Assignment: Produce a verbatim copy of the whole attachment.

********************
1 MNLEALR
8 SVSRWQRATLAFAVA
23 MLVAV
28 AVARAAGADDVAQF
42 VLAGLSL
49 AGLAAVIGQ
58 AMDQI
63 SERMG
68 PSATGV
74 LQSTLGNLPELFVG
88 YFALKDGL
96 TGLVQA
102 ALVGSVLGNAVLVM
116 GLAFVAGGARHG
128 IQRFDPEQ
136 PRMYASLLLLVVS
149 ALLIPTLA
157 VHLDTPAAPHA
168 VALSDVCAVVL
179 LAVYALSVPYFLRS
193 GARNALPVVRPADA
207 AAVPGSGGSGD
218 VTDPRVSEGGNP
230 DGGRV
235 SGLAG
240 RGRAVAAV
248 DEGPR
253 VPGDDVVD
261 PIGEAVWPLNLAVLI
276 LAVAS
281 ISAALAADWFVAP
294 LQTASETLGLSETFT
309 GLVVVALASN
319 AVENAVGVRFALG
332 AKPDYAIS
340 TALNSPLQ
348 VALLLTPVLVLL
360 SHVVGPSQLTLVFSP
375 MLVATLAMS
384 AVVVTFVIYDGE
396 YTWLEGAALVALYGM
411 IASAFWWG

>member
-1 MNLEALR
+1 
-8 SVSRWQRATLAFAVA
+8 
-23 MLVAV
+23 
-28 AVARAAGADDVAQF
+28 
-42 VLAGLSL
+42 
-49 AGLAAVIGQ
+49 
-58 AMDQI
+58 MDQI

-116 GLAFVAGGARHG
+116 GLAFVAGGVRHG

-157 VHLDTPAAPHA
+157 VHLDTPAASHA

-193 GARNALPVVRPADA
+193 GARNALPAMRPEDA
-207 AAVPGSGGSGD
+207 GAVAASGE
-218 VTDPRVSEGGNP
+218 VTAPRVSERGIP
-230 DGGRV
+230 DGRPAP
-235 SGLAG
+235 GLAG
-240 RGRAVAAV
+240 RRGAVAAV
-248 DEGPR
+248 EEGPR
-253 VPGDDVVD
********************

1 MNLEALR
8 SVSRWQRATLAFAVA
23 MLVAV
28 AVARAAGADDVAQF
42 VLAGLSL
49 AGLAAVIGQ
58 AMDQI
63 SERMG
68 PSATGV
74 LQSTLGNLPELFVG
88 YFALKDGL
96 TGLVQA
102 ALVGSVLGNAVLVM
116 GLAFVAGGARHG
128 IQRFDPEQ
136 PRMYASLLLLVVS
149 ALLIPTLA
157 VHLDTPAAPHA
168 VALSDVCAVVL
179 LAVYALSVPYFLRS
193 GARNALPVVRPADA
207 AAVPGSGGSGD
218 VTDPRVSEGGNP
230 DGGRV
235 SGLAG
240 RGRAVAAV
248 DEGPR
253 VPGDDVVD
261 PIGEAVWPLNLAVLI
276 LAVAS
281 ISAALAADWFVAP
294 LQTASETLGLSETFT
309 GLVVVALASN
319 AVENAVGVRFALG
332 AKPDYAIS
340 TALNSPLQ
348 VALLLTPVLVLL
360 SHVVGPSQLTLVFSP
375 MLVATLAMS
384 AVVVTFVIYDGE
396 YTWLEGAALVALYGM
411 IASAFWWG

>member
-1 MNLEALR
+1 
-8 SVSRWQRATLAFAVA
+8 
-23 MLVAV
+23 
-28 AVARAAGADDVAQF
+28 
-42 VLAGLSL
+42 
-49 AGLAAVIGQ
+49 
-58 AMDQI
+58 MDQI

-116 GLAFVAGGARHG
+116 GLAFVAGGVRHG

-157 VHLDTPAAPHA
+157 VHLDTPAASHA

-193 GARNALPVVRPADA
+193 GARNALPAMRPEDA
-207 AAVPGSGGSGD
+207 GAVAASGE
-218 VTDPRVSEGGNP
+218 VTAPRVSERGIP
-230 DGGRV
+230 DGRPAP
-235 SGLAG
+235 GLAG
-240 RGRAVAAV
+240 RRGAVAAV
-248 DEGPR
+248 EEGPR
-253 VPGDDVVD